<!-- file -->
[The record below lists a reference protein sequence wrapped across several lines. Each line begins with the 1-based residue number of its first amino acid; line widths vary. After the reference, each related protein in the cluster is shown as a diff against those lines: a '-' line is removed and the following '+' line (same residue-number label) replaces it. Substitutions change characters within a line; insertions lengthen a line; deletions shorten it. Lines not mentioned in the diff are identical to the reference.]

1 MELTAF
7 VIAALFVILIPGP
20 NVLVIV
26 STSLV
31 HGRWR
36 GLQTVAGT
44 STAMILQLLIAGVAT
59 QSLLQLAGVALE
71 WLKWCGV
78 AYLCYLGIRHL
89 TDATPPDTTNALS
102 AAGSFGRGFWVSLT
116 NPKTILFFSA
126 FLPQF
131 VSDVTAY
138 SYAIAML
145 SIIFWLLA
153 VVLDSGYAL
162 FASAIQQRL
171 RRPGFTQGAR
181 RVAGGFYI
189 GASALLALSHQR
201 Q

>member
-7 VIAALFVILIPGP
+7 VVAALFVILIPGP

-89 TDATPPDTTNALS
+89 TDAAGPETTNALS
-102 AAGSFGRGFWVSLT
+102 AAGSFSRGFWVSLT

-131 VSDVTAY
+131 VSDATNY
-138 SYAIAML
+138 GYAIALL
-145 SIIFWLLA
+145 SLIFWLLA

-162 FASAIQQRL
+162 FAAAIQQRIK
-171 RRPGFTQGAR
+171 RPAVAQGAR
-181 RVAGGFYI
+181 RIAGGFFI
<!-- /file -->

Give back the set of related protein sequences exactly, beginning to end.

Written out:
[The record below lists a reference protein sequence wrapped across several lines. Each line begins with the 1-based residue number of its first amino acid; line widths vary. After the reference, each related protein in the cluster is shown as a diff against those lines: a '-' line is removed and the following '+' line (same residue-number label) replaces it. Substitutions change characters within a line; insertions lengthen a line; deletions shorten it. Lines not mentioned in the diff are identical to the reference.]

1 MELTAF
7 VIAALFVILIPGP
20 NVLVIV
26 STSLV
31 HGRWR
36 GLQTVAGT
44 STAMILQLLIAGVAT
59 QSLLQLAGVALE
71 WLKWCGV
78 AYLCYLGIRHL
89 TDATPPDTTNALS
102 AAGSFGRGFWVSLT
116 NPKTILFFSA
126 FLPQF
131 VSDVTAY
138 SYAIAML
145 SIIFWLLA
153 VVLDSGYAL
162 FASAIQQRL
171 RRPGFTQGAR
181 RVAGGFYI
189 GASALLALSHQR
201 Q

>member
-7 VIAALFVILIPGP
+7 VVAALFVILIPGP

-89 TDATPPDTTNALS
+89 TDAAGPETTNALS
-102 AAGSFGRGFWVSLT
+102 AAGSFSRGFWVSLT

-131 VSDVTAY
+131 VSDATNY
-138 SYAIAML
+138 GYAIALL
-145 SIIFWLLA
+145 SLIFWLLA

-162 FASAIQQRL
+162 FAAAIQQRIK
-171 RRPGFTQGAR
+171 RPAVAQGAR
-181 RVAGGFYI
+181 RIAGGFFI